Thermal and Chemical Deactivation of Three-Way Catalysts: Comparison of Road-, Fuel-Cut and SAI- Aged Catalysts 2015-01-1000
The objective of this study was to investigate which of the artificial aging cycles available in the automotive industry that causes major deactivation of three-way catalysts (TWCs) and can be used to obtain an aged catalyst similar to the road aged converter (160 000km).
Standard bench cycle (SBC) aging with secondary air injection (SAI) covered aging with various mass flows - a flow from three cylinders into one catalyst system and a flow from three cylinders into two parallel connected catalysts. For rapid catalyst bench aging, secondary air injection is a very efficient tool to create exotherms. Furthermore, the effect on catalytic activity of SAI aging with poisons from oil and fuel dopants (P, Ca, Zn) was investigated.
The catalysts were thoroughly characterized in light-off and oxygen storage capacity measurements, emission conversion as a function of lambda and load variation was determined. These catalysts were then compared to three-way catalysts aged on an engine bench comparing two fuel-cut (FC) strategies, i.e. fuel-cut retardation (FCR) and fuel-cut acceleration (FCA) .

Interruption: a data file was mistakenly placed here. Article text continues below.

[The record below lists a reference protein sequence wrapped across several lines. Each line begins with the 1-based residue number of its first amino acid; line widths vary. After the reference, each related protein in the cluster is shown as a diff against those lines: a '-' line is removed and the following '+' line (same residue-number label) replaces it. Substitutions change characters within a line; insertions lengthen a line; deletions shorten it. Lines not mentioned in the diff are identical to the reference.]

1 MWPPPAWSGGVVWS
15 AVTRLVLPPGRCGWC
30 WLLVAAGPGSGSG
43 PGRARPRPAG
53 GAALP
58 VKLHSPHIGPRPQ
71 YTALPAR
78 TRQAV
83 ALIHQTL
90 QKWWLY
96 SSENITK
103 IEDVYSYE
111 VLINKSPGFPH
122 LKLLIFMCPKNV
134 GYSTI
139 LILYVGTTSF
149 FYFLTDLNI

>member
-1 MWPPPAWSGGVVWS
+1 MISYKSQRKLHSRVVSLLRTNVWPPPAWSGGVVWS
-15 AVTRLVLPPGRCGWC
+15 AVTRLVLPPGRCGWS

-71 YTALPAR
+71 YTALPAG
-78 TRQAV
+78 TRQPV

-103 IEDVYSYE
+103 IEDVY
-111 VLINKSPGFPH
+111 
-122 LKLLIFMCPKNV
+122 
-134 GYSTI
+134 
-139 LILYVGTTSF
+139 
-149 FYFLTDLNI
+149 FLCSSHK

For 40-hour aged samples, SAI aged had the highest total deactivation of the catalytic system. The fuel-cut aging also showed significant deactivation but not to the same extent as the SAI aging cycle. This result can be explained by the different pattern of exotherms and the magnitude of the temperature excursions. The total temperature rise in fuel-cut aging cycles was lower than for SAI aged and which resulted in less sintering of the catalytic washcoat. For the fuel-cut ageing systems the exotherms were growing with the ageing time. This was verified by resulting light-off and oxygen storage capacity (OSC) results.
Citation: Fathali, A., Wallin, F., Kristoffersson, A., and Laurell, M., "Thermal and Chemical Deactivation of Three-Way Catalysts: Comparison of Road-, Fuel-Cut and SAI- Aged Catalysts," SAE Technical Paper 2015-01-1000, 2015, https://doi.org/10.4271/2015-01-1000. Download Citation
Anna Fathali, Fredrik Wallin, Annika Kristoffersson, Mats Laurell